« Reply #11 on: July 19, 2013, 02:01:24 PM »
I would actually recommend the bike shop, and a not too expensive bike there. I'll explain why. I have found that most people in the US buy and use bikes that are meant more for racing. That means that the person is leaning over to reach the handlebars. If you see pictures of bikers, you'll see what I mean.

However, in most bike-commuting countries like Japan and Europe, people use commuter bikes. These are different, and they do sell them at the bike shops here. A commuter bike has you sitting straight up. Yes, it's less aerodynamic, but that's not the point. Unless you're racing, you don't need aerodynamics. You need comfort. The problem with leaning forward when you ride is that it does terrible things to your back. It causes you to hunch (unless you are very careful), and even worse, it causes your neck to turn in an extremely uncomfortable position just to see where you are going. (you have to look up) Again, look at the pictures. This position causes a lot of back and neck strain for bikers. As a newbie, you really don't want to deal with that. I'm not a newbie, and I don't want to deal with it.

For a new biker (and many old!) I suggest an upright seated style. If you start riding with a bike that has you bent over, you may find the whole set up so uncomfortable that it could impact your feeling of biking. This happened to my sisters, who both picked up biking again in their 30s and 40s, and thought it was tough on their backs. Until they realized their bikes weren't made for comfort. In Holland (big biking country) and the rest of Europe and Japan, you'll see upright bikes much more popular for commuters. That's because those countries are used to having bikes as a part of life, not just as a hobby.

My bike is a Schwinn, not too expensive. (about $350-$400) It has 21 gears, and that's important because it makes the hills easier, a lot easier. Don't get a no-gear bike. And three gears sounds like enough, but if you're new at this, go for some more gears.

Much of this is hyperbole and based on bad riding style.  I can ride 50+ miles without kicking out of my pedals (can't say I don't stand out of the saddle every few miles) without any pain. 
However, do some research on the correct fit and the correct positioning on your bicycle if you don't buy it from a store that fits you.

I am fairly new to biking and just got a Trek 1200 road bike from Craigslist inexpensively to supplement my mountain bike.  It has a fairly aggresive setup (translate - has me leaning forward) but that does not seem to be a problem so far and I am in my 40s.  It also helps that my commute is only nine miles (40 minutes on the road bike).  But I may look for ways to make this more of an upright bike like the mountain bike.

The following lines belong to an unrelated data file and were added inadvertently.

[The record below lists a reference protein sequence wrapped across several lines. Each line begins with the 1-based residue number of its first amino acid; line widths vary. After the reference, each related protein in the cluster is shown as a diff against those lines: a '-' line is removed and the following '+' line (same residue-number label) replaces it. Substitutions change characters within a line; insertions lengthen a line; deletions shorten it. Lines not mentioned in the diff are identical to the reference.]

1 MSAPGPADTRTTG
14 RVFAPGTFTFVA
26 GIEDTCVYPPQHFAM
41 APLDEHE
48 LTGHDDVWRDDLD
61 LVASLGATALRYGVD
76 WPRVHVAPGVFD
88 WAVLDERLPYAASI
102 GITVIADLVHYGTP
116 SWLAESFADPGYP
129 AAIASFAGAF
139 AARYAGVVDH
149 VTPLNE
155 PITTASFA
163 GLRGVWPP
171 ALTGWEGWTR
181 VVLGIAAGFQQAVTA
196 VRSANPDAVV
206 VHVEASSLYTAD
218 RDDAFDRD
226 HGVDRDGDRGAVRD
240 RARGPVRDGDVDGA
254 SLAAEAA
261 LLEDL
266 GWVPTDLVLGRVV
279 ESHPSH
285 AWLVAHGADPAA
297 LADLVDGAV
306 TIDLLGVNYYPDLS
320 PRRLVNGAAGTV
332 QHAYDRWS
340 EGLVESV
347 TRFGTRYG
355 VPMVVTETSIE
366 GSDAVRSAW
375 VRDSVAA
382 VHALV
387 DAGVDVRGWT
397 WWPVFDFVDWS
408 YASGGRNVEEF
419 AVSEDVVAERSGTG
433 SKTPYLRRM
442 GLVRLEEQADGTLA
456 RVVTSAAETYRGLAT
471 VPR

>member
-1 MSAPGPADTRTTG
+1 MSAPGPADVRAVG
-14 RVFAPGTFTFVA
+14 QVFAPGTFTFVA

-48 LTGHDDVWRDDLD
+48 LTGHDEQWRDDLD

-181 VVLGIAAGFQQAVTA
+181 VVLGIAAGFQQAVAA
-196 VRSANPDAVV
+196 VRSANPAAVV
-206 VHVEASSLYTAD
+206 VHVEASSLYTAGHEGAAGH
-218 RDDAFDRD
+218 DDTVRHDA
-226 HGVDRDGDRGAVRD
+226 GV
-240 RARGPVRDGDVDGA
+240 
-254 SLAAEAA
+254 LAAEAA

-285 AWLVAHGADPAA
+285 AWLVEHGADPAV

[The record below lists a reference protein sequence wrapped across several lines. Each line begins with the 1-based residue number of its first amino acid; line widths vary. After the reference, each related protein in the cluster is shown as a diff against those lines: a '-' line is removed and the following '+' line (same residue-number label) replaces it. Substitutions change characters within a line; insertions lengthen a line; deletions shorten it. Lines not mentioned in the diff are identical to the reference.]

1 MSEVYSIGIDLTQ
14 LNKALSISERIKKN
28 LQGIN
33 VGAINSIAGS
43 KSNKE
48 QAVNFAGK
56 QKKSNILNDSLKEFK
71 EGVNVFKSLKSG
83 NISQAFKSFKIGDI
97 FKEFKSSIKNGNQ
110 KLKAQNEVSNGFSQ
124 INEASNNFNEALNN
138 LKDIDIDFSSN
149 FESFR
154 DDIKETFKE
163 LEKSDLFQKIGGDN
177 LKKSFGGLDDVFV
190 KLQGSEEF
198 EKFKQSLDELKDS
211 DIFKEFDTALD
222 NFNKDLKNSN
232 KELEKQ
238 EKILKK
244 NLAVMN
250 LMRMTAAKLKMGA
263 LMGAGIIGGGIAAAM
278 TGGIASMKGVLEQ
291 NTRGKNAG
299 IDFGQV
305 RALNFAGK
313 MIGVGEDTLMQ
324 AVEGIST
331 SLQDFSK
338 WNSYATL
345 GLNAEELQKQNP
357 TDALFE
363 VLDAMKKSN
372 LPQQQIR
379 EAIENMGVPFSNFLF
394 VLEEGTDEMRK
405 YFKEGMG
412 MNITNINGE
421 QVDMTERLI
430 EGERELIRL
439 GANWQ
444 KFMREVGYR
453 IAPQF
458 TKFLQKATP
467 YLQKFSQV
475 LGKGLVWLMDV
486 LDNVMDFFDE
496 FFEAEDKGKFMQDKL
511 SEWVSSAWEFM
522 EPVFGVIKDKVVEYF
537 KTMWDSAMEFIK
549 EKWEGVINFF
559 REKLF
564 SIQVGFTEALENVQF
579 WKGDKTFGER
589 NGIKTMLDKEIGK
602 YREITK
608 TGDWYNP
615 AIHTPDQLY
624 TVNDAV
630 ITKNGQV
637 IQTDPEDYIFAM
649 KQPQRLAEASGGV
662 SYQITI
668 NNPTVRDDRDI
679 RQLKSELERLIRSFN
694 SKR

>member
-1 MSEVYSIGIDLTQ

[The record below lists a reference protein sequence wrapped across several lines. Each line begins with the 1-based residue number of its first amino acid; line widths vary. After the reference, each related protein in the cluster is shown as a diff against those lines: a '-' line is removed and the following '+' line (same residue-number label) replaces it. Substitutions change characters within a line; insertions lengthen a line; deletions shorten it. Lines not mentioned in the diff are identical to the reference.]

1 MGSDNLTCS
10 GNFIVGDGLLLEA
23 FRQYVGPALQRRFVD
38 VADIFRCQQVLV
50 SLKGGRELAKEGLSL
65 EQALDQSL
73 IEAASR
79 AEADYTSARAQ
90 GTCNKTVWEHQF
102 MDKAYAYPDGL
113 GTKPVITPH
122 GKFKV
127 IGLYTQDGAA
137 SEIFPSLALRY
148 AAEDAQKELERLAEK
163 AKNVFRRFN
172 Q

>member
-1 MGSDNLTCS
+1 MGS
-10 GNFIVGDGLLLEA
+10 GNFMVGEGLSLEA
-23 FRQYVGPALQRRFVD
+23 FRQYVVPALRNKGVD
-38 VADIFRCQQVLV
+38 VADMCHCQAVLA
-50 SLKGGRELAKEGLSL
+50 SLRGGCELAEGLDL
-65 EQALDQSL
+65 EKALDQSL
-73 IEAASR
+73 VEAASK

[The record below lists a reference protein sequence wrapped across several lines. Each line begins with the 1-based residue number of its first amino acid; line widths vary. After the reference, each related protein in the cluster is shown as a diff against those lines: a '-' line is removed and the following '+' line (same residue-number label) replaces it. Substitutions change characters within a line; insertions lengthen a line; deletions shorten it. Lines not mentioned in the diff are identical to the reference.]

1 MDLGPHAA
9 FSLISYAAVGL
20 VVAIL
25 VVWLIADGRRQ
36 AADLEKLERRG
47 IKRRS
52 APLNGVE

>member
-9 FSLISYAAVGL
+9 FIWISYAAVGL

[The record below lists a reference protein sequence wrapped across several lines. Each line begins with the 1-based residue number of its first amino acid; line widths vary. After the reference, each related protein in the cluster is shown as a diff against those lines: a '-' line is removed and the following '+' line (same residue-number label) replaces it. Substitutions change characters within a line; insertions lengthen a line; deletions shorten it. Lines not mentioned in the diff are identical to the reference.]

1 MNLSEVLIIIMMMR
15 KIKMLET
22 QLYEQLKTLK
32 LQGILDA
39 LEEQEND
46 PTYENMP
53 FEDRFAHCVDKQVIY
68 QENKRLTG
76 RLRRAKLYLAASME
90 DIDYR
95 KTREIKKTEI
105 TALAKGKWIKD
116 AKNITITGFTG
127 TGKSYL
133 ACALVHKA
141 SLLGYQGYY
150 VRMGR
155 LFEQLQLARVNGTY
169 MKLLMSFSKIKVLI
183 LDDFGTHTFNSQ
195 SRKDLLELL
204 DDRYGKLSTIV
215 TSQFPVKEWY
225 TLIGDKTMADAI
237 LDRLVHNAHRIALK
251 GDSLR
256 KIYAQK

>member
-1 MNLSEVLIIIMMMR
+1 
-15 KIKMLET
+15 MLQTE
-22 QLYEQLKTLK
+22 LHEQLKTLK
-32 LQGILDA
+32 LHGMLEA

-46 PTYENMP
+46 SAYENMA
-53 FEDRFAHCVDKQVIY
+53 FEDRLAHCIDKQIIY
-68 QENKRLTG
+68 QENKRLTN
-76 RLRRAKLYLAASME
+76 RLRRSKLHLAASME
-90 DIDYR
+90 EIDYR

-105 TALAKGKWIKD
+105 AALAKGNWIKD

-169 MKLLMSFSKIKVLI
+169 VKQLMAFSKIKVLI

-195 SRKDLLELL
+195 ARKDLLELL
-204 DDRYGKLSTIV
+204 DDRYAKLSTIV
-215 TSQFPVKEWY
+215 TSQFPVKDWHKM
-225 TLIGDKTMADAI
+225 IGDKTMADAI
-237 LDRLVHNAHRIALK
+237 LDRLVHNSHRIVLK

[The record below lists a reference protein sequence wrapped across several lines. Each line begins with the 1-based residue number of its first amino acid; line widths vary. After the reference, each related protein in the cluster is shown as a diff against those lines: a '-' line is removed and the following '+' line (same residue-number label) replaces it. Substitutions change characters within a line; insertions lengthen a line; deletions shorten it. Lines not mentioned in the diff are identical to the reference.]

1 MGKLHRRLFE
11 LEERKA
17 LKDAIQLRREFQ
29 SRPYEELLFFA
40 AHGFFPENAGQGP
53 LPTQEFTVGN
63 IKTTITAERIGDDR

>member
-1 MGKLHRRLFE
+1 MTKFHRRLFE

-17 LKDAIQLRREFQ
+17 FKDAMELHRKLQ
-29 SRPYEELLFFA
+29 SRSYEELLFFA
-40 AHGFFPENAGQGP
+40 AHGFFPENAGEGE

The mountain bike is much heavier and the tires are a lot wider, so it's a slower ride.  It's definitely a more comfortable ride though.  But I prefer the speed over the extra comfort.  YMMV.

mpbaker22

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Re: new to biking
« Reply #12 on: July 20, 2013, 10:27:32 AM »
I am fairly new to biking and just got a Trek 1200 road bike from Craigslist inexpensively to supplement my mountain bike.  It has a fairly aggresive setup (translate - has me leaning forward) but that does not seem to be a problem so far and I am in my 40s.  It also helps that my commute is only nine miles (40 minutes on the road bike).  But I may look for ways to make this more of an upright bike like the mountain bike.

The mountain bike is much heavier and the tires are a lot wider, so it's a slower ride.  It's definitely a more comfortable ride though.  But I prefer the speed over the extra comfort.  YMMV.

I mean, there are disadvantages and advantages to most any style of bike.  The road bike definitely has disadvantages.  The tires are skinny, so I'm always nervous on pot-holes, but I can go much faster on smooth surfaces.
I just don't think actual back pain is a result of correct body position on a road bike.  I have relatively minor scoliosis, and I have never had back pain on a road bike for rides less than 50 miles.

turboseize

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Re: new to biking
« Reply #13 on: July 30, 2013, 11:16:05 AM »
Back pain on a road bike means something is wrong. I never had that. But then, I always had rather decent upper-body strength (first played handball, then started rowing). It is highly recommended to supplement your cycling with some upper-body and core strength training, as your upper body is acting as an abutment (don't know if this is the right word?) to your legs. The stronger you pedal, the more strength you need in your core and upper body to keep your hips stable on the saddle - and channel the force into the pedals. And when you are riding out of saddle you are not only relying on your body weight, but you also use your arms to generate extra power... which somehow has to be transferred to the legs and to the pedals, requiring a stable upper body.

When just coasting along, a low handlebar (and thus body leaning forward) also means arms and shoulders bear a part of your weight, reducing the weight on the sit bones.
I have always had bikes with the handlebar way below the saddle and never had bike-related back problems. On the contrary, I find upright riding positions rather uncomfortable and annoying. I do have back pain, however, when I pause my strenght training for more than a week - but that occurs whether I ride a bike or not.
If you have back problems, switching to a bike with an upright riding position is not going to solve the problem, it's only hiding it.
« Last Edit: July 30, 2013, 11:18:04 AM by turboseize »